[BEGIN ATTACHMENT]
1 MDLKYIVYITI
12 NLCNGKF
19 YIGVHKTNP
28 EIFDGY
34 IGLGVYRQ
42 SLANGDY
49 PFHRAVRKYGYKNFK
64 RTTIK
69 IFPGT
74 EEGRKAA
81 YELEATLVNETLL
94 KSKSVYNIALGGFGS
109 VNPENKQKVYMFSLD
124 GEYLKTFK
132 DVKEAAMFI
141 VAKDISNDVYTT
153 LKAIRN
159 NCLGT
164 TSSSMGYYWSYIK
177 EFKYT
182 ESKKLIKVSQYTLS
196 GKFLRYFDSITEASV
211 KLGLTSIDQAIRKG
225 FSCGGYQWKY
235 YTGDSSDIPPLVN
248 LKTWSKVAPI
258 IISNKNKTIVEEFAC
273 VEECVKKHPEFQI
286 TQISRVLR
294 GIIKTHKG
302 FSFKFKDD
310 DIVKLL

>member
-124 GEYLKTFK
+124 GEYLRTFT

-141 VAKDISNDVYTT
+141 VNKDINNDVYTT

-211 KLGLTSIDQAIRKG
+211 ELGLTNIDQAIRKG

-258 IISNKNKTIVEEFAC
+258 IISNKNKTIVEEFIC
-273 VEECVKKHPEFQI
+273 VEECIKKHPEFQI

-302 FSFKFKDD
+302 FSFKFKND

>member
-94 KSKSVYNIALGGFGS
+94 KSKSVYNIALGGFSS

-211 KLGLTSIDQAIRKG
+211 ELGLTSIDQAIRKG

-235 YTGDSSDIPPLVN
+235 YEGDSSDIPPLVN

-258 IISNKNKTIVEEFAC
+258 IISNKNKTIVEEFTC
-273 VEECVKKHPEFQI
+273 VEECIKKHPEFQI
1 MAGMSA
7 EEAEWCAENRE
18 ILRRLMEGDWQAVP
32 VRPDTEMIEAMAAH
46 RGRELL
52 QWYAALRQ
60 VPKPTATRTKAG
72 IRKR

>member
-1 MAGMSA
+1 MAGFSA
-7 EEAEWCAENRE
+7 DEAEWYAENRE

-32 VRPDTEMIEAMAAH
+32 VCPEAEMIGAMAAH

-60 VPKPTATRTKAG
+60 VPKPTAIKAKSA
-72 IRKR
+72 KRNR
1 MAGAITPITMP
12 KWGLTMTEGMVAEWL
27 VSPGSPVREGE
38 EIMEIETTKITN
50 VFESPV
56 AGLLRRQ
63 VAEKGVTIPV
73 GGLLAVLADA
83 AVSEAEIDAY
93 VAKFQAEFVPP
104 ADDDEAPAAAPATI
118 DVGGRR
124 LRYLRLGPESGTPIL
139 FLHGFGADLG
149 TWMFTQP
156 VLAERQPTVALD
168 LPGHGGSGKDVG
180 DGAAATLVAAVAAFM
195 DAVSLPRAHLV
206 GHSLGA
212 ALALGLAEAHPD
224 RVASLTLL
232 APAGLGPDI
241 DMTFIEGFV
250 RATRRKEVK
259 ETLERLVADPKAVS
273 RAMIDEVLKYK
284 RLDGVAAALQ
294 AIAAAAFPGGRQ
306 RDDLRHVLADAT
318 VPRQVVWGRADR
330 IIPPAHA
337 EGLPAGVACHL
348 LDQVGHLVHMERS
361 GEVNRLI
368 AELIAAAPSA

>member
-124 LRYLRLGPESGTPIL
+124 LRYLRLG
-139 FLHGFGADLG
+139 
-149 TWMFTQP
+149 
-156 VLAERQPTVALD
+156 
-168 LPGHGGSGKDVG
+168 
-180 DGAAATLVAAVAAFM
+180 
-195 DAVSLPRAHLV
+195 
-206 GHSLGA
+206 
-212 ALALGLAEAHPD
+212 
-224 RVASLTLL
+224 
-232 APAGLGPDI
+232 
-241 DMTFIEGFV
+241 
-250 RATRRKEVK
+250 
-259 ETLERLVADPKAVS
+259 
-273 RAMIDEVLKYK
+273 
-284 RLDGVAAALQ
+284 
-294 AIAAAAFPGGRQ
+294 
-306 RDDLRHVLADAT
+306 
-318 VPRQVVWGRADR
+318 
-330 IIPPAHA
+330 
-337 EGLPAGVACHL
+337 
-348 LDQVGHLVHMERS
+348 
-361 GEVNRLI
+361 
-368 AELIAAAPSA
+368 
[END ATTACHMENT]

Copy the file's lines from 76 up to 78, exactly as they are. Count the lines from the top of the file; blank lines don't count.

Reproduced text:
1 MAGAITPITMP
12 KWGLTMTEGMVAEWL
27 VSPGSPVREGE